Yesterday I was on an equality day organized by the foundation Agile. On this day (or rather afternoon) topic was the right to a workingplace for the disabled (I prefer to say impaired) fellow human beings. This day was well attended and the topic was “hot”.
Apart from a few minor blemishes, the T-status of my hearing aid did not work with the loop and I could not use the translator for the speech in French because I had to put it in my ears, where of course my hearing aids are, the day was very interesting. Luckily, I had brought my own FM system and that helped me to understand better and I also understand a little French and the speaker had some supporting powerpoint pictures.
The main topic was, of course,”What about the right to work for disabled people”. The answer was, in short, we are on the right track, but we are far from where we should be. And where we should be, of course, is a society where disabled people should have unhindered access to the labour market and jobs.
In my opinion, a nice striving, but a little idealistic. Sure, sometimes you just have to be a little bit idealistic to make a difference, but on that day I often heard beautiful words such as “sensitizing employers” and “stimulating measures”. Everything’s true! But in my experience as an employment consultant for hearing and speech impaired, it also happened very often that the first question of potential employers was “what does it cost me?” or “if something happens in the workplace, who pays for it?”.
Doesn‘t everything revolve around money in the end, even if you are of good will …? That was the question the panelists asked on the podium too. It had already been agreed that although this question was justified, there were many measures to cover the costs of hiring a disabled person. Not every disability is the same, of course.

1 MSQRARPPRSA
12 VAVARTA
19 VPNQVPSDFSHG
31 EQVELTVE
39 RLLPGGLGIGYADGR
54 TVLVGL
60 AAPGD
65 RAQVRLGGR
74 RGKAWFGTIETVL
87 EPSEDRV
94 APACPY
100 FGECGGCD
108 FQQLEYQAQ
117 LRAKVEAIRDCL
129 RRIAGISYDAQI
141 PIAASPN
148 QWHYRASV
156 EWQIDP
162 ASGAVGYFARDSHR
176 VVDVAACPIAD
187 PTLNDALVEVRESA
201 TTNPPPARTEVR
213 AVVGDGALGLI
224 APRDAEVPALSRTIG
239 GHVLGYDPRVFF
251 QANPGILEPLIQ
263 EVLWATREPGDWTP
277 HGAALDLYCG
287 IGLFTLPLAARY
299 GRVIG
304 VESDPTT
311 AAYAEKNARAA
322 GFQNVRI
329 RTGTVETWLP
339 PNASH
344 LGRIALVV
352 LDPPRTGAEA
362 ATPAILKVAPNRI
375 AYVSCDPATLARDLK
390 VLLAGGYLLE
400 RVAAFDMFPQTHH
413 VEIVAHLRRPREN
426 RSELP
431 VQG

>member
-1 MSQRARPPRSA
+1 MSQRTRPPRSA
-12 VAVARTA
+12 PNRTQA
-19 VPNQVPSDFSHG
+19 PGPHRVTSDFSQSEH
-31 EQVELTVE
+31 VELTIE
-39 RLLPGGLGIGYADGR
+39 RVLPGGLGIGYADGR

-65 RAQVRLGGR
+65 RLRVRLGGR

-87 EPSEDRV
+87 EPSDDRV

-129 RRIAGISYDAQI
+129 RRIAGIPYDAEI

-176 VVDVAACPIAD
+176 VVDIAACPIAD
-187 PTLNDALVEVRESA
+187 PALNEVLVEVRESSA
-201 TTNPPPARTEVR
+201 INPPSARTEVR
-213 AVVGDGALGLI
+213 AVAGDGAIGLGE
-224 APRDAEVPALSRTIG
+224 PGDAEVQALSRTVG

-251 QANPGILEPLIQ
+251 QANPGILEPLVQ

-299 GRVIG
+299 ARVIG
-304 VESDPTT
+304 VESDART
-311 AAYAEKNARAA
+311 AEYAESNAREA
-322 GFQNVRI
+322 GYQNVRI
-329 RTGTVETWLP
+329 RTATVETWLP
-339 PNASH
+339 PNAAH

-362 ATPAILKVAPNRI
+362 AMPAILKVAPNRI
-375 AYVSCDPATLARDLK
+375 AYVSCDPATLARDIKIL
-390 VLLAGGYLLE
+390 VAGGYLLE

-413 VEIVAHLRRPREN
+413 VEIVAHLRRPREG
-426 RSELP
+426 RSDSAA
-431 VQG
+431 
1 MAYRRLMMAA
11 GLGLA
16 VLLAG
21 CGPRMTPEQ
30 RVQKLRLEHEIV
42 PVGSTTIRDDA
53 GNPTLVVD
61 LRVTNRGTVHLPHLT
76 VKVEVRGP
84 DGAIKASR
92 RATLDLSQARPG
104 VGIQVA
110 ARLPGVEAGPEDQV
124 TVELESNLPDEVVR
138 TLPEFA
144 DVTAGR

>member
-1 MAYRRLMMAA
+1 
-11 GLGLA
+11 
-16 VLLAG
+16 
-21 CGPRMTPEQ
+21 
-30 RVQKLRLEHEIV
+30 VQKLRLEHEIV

I agree with both visions, but I wonder whether employers and disabled jobseekers and employees know enough about these measures. And I think the answer to that is no. There is a need for much and much more enlightenment!
Clearly, not every impairment/disability is the same: it takes different measures when you hire a wheelchair user or a hearing impaired person. But for both, the will must be there. And most employers, including those of goodwill, are often still afraid to hire or retain a handicapped/disabled employee because they think the costs will be too high and it will take up too much time. And as long as this image remains intact, there will unfortunately not be much change, ideals back and forth.
Nevertheless, such days are very good and useful because draw attention to this topic again. It was also very heartwarming to see how many wheelchair users and people with helpdogs were present.
That is why I would say: we need more of such days!